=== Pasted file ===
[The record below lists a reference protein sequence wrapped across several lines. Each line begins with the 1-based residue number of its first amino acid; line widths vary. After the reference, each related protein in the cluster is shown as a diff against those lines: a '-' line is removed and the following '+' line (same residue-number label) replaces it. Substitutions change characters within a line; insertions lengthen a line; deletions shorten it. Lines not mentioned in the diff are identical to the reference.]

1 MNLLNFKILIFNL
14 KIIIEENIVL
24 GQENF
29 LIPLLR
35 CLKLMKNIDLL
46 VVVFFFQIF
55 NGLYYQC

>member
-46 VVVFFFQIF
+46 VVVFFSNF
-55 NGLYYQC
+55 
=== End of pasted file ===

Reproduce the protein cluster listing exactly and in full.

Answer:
[The record below lists a reference protein sequence wrapped across several lines. Each line begins with the 1-based residue number of its first amino acid; line widths vary. After the reference, each related protein in the cluster is shown as a diff against those lines: a '-' line is removed and the following '+' line (same residue-number label) replaces it. Substitutions change characters within a line; insertions lengthen a line; deletions shorten it. Lines not mentioned in the diff are identical to the reference.]

1 MNLLNFKILIFNL
14 KIIIEENIVL
24 GQENF
29 LIPLLR
35 CLKLMKNIDLL
46 VVVFFFQIF
55 NGLYYQC

>member
-46 VVVFFFQIF
+46 VVVFFSNF
-55 NGLYYQC
+55 